What Is the Mustang Saleen SA20?

Founded in 1983, Saleen quickly became one of the best-known and most well respected Mustang customizers in the business. So when the firm reached its 20th anniversary, it was clear they needed something special to mark it. The SA20, released in 2003, is a rare and exclusive pony car celebrating the first two decades of Saleen’s collaboration with Ford.

Unveiled on September 13, 2003 at the company’s headquarters in Irvine, California, the SA20 was limited to just ten vehicles. Those willing to put down the money for this extremely limited edition not only got the car, but they also received a free trip to Saleen’s 7th Annual Car Show and a chance to dine with Steve Saleen himself the night before the grand debut.

Saleen SA20 MustangThe Mustang Saleen SA20 — Specs and Information

With all the pomp and circumstance around the launch of the SA20, the question remains — was it worth it? Did the car truly live up to the legacy Saleen had spent 20 years building? The general consensus was yes.

All hype aside, here’s what the SA20 brought to the table:

- A 375 horsepower, supercharged V8 engine. Taking the 2003 GT’s 4.6L V8 as its base, the SA20 added a 1.6 liter Saleen Series IV screw-type intercooled turbo and Powerflash calibration system.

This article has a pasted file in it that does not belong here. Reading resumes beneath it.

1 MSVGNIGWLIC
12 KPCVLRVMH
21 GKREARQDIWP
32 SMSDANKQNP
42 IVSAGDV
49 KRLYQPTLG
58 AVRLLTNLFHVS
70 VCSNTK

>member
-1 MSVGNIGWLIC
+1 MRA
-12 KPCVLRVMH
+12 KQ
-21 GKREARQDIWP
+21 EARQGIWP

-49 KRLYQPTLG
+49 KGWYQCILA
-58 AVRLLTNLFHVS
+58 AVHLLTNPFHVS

- A custom-painted pearl-white finish with painted five-spoke 18” rims and black-and-yellow graphics.

- An extensive body kit including an all-new tonneau cover with an integrated light bar, lightweight custom hood, spoiler wing and rear fascia with center exhaust.

- A luxury interior with custom floor mats and door panels, leather sports seating and a special plaque on the console commemorating Saleen’s first 20 years.

Six Saleen SA20s were sold during the preorder, which required a non-refundable deposit of $10,000. An additional four were created and sold through Villa Ford in Orange County. Pricing started at $54,357 — buyers were encouraged to add any option from the S281 listing. The Saleen SA20 was only available as a convertible. Nine of the SA20 featured a manual transmission, and the lone AOD was a special-order commissioned by a buyer unable to drive stick due to an injury.